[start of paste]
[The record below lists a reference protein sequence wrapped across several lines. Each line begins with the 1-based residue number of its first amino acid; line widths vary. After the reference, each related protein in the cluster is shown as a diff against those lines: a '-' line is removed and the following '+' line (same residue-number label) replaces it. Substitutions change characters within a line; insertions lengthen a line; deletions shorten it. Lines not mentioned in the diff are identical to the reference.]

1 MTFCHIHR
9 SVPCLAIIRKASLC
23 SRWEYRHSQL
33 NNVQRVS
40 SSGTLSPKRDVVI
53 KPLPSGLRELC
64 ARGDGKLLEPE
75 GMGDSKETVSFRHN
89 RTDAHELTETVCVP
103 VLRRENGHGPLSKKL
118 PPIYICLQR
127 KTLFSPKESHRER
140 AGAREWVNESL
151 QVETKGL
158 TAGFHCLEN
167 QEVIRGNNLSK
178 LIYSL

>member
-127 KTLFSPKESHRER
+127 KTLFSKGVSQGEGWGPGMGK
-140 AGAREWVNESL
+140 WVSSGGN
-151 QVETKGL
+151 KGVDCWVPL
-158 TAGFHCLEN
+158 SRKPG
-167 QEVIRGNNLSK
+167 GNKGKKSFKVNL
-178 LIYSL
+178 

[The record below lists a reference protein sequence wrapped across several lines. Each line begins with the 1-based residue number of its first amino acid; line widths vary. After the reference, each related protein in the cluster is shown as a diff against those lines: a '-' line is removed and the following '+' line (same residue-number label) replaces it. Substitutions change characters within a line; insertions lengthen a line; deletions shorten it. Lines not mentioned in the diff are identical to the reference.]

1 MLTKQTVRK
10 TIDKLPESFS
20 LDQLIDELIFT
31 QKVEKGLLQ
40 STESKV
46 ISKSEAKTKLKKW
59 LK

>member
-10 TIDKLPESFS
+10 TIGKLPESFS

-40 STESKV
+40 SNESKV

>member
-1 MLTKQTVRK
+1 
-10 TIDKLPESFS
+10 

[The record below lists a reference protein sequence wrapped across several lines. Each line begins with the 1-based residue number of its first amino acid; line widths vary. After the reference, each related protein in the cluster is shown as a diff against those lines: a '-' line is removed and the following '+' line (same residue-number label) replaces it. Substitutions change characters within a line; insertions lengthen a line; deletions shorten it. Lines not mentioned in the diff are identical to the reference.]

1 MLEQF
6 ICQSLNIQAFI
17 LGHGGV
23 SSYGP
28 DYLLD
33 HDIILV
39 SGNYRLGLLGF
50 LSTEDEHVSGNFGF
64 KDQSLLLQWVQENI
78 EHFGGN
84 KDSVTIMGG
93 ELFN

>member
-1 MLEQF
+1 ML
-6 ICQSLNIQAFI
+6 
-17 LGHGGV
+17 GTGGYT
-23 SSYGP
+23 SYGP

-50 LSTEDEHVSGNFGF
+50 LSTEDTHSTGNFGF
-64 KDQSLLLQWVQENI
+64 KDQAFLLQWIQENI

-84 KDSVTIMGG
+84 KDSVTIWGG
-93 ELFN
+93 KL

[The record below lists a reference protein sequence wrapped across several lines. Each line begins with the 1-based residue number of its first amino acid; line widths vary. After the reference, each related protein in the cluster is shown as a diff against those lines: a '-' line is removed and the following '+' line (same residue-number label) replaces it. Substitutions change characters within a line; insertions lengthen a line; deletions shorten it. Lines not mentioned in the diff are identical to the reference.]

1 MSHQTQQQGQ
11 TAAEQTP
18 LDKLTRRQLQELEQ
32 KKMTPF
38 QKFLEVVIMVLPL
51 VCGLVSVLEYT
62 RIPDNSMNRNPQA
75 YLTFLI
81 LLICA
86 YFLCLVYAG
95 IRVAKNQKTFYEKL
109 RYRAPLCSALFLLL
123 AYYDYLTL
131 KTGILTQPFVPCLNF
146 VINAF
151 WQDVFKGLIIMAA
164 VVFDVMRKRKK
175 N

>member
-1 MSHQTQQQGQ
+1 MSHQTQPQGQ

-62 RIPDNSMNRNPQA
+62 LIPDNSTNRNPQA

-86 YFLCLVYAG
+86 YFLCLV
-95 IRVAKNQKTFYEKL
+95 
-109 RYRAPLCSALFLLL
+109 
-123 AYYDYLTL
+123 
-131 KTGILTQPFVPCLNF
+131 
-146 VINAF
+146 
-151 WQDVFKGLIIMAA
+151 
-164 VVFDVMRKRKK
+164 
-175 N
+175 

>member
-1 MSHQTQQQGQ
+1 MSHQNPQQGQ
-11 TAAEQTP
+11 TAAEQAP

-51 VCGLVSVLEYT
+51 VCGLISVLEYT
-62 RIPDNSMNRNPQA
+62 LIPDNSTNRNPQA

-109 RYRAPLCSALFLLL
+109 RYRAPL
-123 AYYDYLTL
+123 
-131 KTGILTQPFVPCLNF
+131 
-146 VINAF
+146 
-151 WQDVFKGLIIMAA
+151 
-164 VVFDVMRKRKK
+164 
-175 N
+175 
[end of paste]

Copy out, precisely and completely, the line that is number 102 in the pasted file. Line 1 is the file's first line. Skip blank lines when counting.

-62 RIPDNSMNRNPQA